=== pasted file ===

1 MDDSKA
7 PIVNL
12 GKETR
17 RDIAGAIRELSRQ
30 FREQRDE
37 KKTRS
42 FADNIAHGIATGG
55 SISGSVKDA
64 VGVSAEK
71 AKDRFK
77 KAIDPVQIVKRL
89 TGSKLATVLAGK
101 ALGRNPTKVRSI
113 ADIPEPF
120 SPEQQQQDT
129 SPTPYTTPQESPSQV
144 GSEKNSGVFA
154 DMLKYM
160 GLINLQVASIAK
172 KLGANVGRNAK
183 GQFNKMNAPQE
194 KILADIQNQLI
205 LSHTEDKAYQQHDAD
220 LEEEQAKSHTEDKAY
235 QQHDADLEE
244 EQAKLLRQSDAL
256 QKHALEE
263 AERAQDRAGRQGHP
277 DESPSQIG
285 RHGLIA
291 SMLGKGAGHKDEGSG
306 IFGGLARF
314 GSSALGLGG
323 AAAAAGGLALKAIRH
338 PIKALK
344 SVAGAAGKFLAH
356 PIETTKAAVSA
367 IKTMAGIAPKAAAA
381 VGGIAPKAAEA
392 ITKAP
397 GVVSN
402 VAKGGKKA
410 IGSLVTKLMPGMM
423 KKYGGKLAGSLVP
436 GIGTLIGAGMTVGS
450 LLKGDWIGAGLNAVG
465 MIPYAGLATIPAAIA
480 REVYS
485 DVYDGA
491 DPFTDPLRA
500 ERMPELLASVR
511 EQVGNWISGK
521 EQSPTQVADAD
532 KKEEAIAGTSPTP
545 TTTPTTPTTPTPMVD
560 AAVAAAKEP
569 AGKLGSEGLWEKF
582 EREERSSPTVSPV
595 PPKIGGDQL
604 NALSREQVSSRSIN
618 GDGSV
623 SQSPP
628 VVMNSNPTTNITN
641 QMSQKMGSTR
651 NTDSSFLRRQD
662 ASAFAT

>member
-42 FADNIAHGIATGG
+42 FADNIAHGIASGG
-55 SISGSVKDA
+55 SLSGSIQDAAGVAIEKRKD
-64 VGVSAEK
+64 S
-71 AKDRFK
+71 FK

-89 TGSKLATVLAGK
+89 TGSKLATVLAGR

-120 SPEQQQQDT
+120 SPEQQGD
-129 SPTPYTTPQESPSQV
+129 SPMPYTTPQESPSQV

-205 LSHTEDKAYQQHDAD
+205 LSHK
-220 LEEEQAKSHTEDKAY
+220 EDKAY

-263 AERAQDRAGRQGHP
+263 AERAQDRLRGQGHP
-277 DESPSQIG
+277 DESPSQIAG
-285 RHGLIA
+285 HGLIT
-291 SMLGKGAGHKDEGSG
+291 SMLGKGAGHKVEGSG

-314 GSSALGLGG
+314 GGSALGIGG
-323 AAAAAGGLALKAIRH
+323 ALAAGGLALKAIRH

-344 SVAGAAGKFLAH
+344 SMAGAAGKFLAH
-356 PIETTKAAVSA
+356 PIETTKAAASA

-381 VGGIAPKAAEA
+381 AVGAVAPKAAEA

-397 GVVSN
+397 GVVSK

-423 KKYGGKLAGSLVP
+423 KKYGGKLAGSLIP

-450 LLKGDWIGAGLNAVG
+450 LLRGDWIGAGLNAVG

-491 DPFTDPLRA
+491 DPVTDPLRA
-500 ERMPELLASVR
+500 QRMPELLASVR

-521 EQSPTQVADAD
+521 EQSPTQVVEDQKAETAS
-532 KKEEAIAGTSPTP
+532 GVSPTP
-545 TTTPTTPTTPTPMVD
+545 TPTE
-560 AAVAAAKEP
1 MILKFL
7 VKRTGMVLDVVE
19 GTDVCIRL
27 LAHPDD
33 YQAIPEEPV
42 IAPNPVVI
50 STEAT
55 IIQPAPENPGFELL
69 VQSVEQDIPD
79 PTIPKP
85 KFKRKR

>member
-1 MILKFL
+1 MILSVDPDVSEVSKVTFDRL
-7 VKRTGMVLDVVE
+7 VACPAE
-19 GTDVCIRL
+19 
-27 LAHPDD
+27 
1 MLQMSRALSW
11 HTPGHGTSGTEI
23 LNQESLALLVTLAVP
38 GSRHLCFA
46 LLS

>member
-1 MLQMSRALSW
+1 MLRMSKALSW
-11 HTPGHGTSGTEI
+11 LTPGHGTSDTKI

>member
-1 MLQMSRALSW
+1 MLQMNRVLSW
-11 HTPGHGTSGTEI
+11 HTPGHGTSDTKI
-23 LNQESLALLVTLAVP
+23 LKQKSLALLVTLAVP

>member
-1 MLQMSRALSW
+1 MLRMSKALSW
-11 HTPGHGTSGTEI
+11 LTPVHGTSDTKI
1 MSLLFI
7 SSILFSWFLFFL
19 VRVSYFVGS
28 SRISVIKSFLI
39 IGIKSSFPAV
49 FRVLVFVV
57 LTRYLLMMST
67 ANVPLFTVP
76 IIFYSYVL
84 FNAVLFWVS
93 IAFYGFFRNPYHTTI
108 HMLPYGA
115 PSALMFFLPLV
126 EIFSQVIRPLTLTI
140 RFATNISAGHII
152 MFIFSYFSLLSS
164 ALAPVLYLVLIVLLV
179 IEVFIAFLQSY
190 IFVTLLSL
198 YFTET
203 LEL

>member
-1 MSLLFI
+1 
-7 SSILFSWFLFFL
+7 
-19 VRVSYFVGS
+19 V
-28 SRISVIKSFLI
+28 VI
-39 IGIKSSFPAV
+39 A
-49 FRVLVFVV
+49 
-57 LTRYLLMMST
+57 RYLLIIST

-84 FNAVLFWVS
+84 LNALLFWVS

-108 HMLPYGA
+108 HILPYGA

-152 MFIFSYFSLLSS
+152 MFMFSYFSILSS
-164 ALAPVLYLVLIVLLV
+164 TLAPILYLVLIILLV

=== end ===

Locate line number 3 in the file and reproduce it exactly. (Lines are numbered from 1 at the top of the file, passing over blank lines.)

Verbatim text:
12 GKETR